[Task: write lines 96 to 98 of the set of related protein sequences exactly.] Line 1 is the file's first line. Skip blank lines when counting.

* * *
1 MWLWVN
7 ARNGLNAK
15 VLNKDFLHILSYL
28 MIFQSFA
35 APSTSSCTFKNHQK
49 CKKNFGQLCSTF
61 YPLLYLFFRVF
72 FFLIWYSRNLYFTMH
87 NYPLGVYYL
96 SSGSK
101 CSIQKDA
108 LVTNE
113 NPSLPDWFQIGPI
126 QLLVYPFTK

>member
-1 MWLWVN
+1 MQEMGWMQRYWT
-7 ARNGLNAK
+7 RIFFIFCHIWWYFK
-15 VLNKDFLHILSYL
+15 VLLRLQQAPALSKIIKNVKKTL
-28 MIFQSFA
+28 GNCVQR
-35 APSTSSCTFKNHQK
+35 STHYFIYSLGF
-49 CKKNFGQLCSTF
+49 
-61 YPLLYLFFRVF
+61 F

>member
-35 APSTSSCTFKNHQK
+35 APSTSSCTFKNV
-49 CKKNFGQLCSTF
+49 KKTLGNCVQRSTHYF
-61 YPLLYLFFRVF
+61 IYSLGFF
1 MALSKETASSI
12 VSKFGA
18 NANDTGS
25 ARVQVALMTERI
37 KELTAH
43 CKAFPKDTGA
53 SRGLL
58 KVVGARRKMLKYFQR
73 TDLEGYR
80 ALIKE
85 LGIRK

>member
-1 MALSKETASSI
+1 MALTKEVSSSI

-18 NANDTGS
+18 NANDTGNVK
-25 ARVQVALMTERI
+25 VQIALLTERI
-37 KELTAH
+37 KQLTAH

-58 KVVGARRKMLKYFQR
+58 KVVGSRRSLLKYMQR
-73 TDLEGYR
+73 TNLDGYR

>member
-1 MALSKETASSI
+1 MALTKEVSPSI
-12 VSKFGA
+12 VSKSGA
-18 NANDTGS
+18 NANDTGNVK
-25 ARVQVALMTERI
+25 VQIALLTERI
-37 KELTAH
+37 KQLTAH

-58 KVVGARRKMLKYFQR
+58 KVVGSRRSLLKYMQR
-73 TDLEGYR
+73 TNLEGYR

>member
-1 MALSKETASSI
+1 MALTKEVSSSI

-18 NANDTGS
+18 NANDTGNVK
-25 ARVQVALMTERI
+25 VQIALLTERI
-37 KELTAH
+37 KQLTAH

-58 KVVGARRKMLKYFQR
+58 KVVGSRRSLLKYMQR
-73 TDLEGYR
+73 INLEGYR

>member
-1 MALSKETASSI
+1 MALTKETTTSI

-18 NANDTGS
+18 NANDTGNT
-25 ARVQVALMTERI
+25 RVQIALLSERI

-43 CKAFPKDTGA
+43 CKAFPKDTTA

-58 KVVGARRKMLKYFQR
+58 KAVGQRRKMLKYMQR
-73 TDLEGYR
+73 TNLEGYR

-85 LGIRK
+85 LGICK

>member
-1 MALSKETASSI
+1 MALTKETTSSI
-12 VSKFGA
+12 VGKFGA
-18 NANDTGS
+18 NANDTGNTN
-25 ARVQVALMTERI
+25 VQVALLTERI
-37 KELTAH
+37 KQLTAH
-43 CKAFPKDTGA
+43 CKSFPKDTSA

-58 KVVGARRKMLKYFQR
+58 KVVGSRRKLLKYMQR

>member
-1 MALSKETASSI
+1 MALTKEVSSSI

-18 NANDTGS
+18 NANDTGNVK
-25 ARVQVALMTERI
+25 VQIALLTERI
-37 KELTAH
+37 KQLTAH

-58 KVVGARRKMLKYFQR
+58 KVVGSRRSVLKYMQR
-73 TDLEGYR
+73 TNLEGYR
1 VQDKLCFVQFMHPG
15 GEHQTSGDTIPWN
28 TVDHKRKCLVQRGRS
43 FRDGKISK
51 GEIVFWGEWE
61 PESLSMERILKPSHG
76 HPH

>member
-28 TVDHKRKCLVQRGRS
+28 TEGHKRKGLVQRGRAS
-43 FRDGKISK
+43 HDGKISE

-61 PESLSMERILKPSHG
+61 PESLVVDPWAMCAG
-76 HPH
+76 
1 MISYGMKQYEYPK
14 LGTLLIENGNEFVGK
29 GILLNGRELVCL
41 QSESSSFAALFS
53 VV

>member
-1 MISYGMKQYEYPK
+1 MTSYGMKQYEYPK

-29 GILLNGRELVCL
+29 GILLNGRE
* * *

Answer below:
-43 CKAFPKDTGA
+43 CKAFPKDTTA

-58 KVVGARRKMLKYFQR